It’s time for educational measurement, or at least assessment specialists, to say goodbye to latent traits, hidden constructs, and true scores. They are useful concepts, in theory. In practice, well, they really haven’t helped us provide useful information to stakeholders, and that is the name of the game.
Admit it, you were a bit skeptical the first time they told you about correcting for attenuation and correlations greater than 1.0. And that was before you started to hear rumblings about Spearman and his cronies.
There’s no shame in focusing our efforts on simply understanding and explaining what we can see.
Einstein did it.
I mean, what is the general theory of relativity if not a focus on understanding and explaining observed scores in terms of observed scores. Or as Einstein put it,
I am anxious to draw attention to the fact that this theory is not speculative in origin; it owes its invention entirely to the desire to make physical theory fit observed fact as well as possible.
There was only one lightning strike. And I’m still fairly certain that time doesn’t actually speed up as altitude increases; at least as certain as I am that student achievement doesn’t actually slow down as grade level increases.
If observed scores are good enough for Einstein…
It’s not just observed scores, of course. Those of us in psychological measurement envy what researchers in physical science have. Who among us hasn’t fantasized about being able to whip out a long, hard, meter stick and measure something with authority.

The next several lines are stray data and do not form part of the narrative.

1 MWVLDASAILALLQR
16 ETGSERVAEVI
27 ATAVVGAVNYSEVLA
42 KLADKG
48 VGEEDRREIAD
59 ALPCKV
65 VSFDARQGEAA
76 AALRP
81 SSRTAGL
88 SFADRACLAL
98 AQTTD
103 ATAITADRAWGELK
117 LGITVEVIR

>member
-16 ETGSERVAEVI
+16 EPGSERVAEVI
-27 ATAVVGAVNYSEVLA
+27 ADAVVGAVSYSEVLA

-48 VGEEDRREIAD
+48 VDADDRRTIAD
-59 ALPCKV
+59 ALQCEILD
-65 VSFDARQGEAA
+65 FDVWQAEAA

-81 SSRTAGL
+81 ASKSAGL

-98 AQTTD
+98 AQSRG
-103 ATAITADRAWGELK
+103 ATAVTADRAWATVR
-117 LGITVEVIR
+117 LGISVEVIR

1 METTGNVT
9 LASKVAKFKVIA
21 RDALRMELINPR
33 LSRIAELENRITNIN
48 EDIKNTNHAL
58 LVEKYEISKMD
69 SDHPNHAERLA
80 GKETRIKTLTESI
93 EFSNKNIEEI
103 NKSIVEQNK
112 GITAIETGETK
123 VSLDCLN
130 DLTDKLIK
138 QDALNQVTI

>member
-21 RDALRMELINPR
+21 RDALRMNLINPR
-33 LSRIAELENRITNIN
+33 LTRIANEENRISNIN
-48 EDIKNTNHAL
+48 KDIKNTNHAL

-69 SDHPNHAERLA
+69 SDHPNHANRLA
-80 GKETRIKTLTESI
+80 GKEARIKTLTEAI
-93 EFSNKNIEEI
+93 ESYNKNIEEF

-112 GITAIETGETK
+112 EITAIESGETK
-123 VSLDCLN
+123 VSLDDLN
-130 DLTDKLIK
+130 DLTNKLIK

But as the poet said, our hands (and minds) were meant for different work. Denied a simpler fate, we toil in the soft sciences, measuring soft skills, with soft measures, and softly report results with little conviction. The only time we exude confidence is when hedging our bets with 95% confidence intervals.
Baby, What a Big Surprise
Here’s the shocker.
Letting go of true scores will set us free to both find ourselves and better serve our stakeholders – you know, those people who need and use test results, the people in whose physical reality we practice our craft.
What will we find if we shift our focus to observed fact?
As it turns out, the things that educators and policymakers have been most interested in all these years don’t have a whole lot to do with latent traits, constructs, true scores, or even scale scores.